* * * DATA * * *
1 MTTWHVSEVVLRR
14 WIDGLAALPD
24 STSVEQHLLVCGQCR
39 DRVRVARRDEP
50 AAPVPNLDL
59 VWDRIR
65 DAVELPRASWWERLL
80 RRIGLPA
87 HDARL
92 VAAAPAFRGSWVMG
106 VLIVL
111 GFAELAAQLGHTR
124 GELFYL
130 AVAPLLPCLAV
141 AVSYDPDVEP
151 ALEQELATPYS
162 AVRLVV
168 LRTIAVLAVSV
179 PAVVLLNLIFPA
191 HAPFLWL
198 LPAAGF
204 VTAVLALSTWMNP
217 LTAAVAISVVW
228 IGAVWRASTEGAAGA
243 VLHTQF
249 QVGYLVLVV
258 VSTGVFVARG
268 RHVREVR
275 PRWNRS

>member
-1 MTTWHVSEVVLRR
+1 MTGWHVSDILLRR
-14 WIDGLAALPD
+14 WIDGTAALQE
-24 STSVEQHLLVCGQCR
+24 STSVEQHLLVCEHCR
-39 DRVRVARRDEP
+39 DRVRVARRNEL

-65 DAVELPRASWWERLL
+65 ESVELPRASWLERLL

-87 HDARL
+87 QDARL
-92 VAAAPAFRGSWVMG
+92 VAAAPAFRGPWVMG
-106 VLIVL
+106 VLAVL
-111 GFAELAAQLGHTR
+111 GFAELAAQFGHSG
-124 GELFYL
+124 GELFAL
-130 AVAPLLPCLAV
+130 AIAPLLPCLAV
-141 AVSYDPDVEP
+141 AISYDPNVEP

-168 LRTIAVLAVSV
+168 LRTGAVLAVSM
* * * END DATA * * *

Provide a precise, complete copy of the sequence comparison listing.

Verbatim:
1 MTTWHVSEVVLRR
14 WIDGLAALPD
24 STSVEQHLLVCGQCR
39 DRVRVARRDEP
50 AAPVPNLDL
59 VWDRIR
65 DAVELPRASWWERLL
80 RRIGLPA
87 HDARL
92 VAAAPAFRGSWVMG
106 VLIVL
111 GFAELAAQLGHTR
124 GELFYL
130 AVAPLLPCLAV
141 AVSYDPDVEP
151 ALEQELATPYS
162 AVRLVV
168 LRTIAVLAVSV
179 PAVVLLNLIFPA
191 HAPFLWL
198 LPAAGF
204 VTAVLALSTWMNP
217 LTAAVAISVVW
228 IGAVWRASTEGAAGA
243 VLHTQF
249 QVGYLVLVV
258 VSTGVFVARG
268 RHVREVR
275 PRWNRS

>member
-1 MTTWHVSEVVLRR
+1 MTGWHVSDILLRR
-14 WIDGLAALPD
+14 WIDGTAALQE
-24 STSVEQHLLVCGQCR
+24 STSVEQHLLVCEHCR
-39 DRVRVARRDEP
+39 DRVRVARRNEL

-65 DAVELPRASWWERLL
+65 ESVELPRASWLERLL

-87 HDARL
+87 QDARL
-92 VAAAPAFRGSWVMG
+92 VAAAPAFRGPWVMG
-106 VLIVL
+106 VLAVL
-111 GFAELAAQLGHTR
+111 GFAELAAQFGHSG
-124 GELFYL
+124 GELFAL
-130 AVAPLLPCLAV
+130 AIAPLLPCLAV
-141 AVSYDPDVEP
+141 AISYDPNVEP

-168 LRTIAVLAVSV
+168 LRTGAVLAVSM